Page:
On top of its new API support, ReLive now offers two new methods of capturing content. The first, borderless region capture, will apparently clip the chrome off a window to show only its contents to viewers. I’d love to tell you more about how this works, but I couldn’t even set up hotkeys for this new feature with my RX Vega 64 testbed, much less direct it to capture a window. Folks with Eyefinity multi-display setups should have the ability to capture the entire span of their multi-monitor monstrosity on the way to streaming or recording it, though I don’t have the monitors handy to test such a workload. On the audio front, ReLive can now put game audio and a streamer’s mic audio on separate tracks for easier editing in post-processing, too.
More games get a Chill
Radeon Chill also enjoys greatly expanded compatibility with today’s games in Adrenalin. If you’re not already familiar with the feature, Radeon Chill analyzes in-game action and inputs to dynamically adjust frame rates. This feature prevents the waste of power and computing resources on largely static scenes with small frame-to-frame differences. In our experience, Chill can net major power-consumption and noise-reduction figures for Radeon cards without affecting games’ responsiveness. Neat as Chill is, though its appeal has been limited since its launch thanks to a restrictive list of compatible games: a total of 22 as of Radeon Software 17.7.2.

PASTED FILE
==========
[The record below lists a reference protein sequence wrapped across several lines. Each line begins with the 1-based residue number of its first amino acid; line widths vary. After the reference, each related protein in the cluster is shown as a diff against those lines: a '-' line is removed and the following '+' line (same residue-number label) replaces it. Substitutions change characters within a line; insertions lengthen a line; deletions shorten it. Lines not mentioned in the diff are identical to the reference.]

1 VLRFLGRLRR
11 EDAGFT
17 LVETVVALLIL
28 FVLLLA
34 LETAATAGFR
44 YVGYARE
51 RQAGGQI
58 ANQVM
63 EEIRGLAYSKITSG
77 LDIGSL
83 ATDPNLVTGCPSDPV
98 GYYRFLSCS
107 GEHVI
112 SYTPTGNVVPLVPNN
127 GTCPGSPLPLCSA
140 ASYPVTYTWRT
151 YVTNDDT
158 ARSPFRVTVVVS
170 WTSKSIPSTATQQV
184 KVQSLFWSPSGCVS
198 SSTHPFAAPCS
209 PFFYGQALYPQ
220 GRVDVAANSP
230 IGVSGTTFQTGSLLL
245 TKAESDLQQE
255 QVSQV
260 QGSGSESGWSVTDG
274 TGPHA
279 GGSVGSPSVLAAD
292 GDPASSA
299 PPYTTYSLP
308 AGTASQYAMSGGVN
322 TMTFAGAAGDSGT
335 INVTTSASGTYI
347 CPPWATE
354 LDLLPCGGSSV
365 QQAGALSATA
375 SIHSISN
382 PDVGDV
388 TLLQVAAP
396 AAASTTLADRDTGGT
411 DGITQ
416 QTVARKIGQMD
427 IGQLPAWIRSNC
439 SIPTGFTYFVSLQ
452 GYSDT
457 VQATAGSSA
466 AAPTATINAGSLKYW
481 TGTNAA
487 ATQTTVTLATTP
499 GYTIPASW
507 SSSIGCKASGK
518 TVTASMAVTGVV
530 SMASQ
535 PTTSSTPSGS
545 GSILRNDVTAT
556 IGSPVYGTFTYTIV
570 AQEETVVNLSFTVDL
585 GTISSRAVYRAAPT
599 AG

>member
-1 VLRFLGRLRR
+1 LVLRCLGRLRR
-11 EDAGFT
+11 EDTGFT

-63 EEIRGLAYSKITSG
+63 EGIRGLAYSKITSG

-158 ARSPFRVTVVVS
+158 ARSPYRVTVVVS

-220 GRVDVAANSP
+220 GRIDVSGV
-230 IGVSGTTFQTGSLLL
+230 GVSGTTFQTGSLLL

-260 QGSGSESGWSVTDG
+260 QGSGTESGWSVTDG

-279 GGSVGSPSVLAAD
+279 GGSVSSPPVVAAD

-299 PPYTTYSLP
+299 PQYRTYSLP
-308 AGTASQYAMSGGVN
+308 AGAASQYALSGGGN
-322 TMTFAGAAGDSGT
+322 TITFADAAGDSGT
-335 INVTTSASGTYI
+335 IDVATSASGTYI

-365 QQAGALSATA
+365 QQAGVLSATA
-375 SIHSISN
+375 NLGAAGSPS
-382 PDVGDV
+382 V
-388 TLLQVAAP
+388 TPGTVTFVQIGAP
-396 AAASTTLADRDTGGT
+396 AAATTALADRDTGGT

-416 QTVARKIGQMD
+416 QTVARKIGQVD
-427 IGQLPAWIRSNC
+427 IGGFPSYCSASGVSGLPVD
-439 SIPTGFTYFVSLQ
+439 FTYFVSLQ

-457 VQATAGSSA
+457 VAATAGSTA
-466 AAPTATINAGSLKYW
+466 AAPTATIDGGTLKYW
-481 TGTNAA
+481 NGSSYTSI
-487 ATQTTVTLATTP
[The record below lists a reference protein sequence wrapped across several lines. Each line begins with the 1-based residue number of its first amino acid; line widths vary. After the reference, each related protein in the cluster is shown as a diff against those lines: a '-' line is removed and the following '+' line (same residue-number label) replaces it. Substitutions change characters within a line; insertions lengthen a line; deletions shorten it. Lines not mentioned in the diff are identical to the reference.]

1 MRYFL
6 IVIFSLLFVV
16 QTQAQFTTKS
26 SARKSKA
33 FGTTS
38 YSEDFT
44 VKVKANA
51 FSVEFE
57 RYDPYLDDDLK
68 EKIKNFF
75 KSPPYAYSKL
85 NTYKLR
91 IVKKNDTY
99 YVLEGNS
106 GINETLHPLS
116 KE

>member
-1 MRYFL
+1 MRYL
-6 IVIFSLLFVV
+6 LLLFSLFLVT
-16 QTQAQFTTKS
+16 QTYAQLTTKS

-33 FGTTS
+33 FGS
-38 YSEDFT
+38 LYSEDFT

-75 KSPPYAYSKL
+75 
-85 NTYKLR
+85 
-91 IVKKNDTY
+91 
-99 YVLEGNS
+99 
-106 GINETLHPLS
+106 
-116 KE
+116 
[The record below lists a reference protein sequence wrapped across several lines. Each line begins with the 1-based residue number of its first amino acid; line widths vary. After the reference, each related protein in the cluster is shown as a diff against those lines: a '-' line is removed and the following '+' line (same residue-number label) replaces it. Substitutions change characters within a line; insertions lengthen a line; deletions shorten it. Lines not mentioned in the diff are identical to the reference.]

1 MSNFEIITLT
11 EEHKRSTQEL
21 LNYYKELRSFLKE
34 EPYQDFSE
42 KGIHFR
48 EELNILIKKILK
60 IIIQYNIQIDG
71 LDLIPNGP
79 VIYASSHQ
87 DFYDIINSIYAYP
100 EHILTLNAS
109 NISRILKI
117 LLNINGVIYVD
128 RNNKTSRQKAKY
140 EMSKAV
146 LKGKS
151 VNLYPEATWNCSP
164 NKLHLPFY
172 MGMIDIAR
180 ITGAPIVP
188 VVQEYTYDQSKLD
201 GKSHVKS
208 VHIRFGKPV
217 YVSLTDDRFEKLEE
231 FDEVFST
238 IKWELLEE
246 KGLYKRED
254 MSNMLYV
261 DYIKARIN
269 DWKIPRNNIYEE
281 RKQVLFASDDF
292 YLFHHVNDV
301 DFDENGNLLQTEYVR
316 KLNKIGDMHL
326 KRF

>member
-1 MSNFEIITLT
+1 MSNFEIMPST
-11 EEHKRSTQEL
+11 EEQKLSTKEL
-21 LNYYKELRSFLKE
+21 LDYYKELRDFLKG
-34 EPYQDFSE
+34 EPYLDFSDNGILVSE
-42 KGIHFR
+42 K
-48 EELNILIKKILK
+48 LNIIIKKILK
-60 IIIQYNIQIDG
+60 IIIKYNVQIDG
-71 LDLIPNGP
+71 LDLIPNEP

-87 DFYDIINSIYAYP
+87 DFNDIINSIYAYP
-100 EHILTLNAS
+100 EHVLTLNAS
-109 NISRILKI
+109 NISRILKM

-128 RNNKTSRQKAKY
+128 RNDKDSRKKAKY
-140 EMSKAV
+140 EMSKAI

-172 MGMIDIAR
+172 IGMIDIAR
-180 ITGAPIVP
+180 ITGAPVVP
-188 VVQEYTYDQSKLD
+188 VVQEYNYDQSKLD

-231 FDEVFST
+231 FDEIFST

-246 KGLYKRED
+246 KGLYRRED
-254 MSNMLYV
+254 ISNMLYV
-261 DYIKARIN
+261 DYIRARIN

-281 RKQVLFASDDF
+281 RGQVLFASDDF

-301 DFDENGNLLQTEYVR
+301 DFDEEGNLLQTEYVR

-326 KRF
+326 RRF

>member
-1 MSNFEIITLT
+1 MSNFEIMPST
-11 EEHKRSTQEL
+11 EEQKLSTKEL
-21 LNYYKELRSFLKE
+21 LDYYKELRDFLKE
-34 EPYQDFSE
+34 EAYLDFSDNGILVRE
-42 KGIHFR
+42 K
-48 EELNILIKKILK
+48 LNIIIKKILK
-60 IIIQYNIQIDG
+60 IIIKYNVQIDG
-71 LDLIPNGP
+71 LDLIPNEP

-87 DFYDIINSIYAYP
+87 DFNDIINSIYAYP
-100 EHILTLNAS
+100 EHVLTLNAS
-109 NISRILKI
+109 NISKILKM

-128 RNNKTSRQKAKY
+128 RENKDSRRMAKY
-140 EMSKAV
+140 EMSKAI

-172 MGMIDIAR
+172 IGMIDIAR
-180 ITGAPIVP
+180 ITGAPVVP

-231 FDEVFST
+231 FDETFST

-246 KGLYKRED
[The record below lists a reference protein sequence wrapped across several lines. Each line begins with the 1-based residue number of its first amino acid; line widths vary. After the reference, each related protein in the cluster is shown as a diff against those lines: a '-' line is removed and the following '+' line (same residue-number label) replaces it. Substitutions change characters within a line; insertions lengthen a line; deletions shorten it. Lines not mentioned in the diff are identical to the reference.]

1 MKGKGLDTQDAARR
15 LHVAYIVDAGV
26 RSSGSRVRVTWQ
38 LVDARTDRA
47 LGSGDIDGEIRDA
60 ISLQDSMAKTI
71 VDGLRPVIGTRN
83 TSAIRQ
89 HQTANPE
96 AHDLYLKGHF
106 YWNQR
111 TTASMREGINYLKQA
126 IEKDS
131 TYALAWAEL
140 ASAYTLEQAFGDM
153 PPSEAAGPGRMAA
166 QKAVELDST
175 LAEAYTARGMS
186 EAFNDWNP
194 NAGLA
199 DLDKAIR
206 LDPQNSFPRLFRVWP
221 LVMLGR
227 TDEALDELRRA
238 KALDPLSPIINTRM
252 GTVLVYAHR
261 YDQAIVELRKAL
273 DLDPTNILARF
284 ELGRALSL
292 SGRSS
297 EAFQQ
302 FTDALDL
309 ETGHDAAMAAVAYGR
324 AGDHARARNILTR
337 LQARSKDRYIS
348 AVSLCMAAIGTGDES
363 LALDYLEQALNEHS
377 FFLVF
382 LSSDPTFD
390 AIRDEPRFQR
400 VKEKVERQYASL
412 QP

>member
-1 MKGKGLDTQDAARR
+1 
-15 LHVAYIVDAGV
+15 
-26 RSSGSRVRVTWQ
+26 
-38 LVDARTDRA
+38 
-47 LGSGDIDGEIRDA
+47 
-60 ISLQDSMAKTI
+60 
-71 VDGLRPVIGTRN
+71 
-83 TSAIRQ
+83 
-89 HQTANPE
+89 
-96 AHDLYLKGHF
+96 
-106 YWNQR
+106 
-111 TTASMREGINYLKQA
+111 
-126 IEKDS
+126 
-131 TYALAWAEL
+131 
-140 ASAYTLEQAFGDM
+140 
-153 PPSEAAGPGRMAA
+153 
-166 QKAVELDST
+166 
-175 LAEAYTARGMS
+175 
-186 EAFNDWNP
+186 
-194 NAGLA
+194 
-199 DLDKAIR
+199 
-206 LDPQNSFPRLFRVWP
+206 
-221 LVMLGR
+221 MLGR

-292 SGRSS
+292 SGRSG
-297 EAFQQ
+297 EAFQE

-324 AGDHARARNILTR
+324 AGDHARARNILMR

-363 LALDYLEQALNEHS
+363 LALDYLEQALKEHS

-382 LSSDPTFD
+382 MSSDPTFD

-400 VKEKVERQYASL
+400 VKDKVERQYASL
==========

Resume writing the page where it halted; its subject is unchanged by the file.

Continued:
Examples of average power consumption for a Radeon RX Vega 64 with and without Chill enabled. Source: AMD
Since Chill’s introduction, AMD says it’s continued to test a wide range of games with the feature while tuning its algorithm and ensuring that software plays well with its dynamic nature. With Adrenalin Edition, the company is now confident enough that Chill won’t have adverse effects on gameplay that it’s doing away with the whitelist entirely and replacing it with a blacklist of incompatible titles. AMD is stopping short of enabling the feature by default in its drivers, but it’s so sure that Chill won’t muck with gameplay experiences that it hasn’t put a single title on its blacklist yet. In short, when Chill is on, it’s on in Adrenalin.